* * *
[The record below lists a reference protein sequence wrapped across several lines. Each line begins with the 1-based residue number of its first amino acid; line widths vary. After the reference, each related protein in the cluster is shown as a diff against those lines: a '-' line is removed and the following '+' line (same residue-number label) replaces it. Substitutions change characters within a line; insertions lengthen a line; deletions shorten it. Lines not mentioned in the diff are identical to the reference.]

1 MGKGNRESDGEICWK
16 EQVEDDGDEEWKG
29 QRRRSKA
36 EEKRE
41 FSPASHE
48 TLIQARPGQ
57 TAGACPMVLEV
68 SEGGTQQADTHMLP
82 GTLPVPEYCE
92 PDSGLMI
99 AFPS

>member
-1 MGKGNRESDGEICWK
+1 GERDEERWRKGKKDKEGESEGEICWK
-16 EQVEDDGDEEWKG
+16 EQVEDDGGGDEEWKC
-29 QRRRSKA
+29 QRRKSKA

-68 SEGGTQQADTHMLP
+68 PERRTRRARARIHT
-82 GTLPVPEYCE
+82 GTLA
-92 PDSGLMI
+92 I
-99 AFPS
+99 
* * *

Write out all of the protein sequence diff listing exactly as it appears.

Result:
[The record below lists a reference protein sequence wrapped across several lines. Each line begins with the 1-based residue number of its first amino acid; line widths vary. After the reference, each related protein in the cluster is shown as a diff against those lines: a '-' line is removed and the following '+' line (same residue-number label) replaces it. Substitutions change characters within a line; insertions lengthen a line; deletions shorten it. Lines not mentioned in the diff are identical to the reference.]

1 MGKGNRESDGEICWK
16 EQVEDDGDEEWKG
29 QRRRSKA
36 EEKRE
41 FSPASHE
48 TLIQARPGQ
57 TAGACPMVLEV
68 SEGGTQQADTHMLP
82 GTLPVPEYCE
92 PDSGLMI
99 AFPS

>member
-1 MGKGNRESDGEICWK
+1 GERDEERWRKGKKDKEGESEGEICWK
-16 EQVEDDGDEEWKG
+16 EQVEDDGGGDEEWKC
-29 QRRRSKA
+29 QRRKSKA

-68 SEGGTQQADTHMLP
+68 PERRTRRARARIHT
-82 GTLPVPEYCE
+82 GTLA
-92 PDSGLMI
+92 I
-99 AFPS
+99 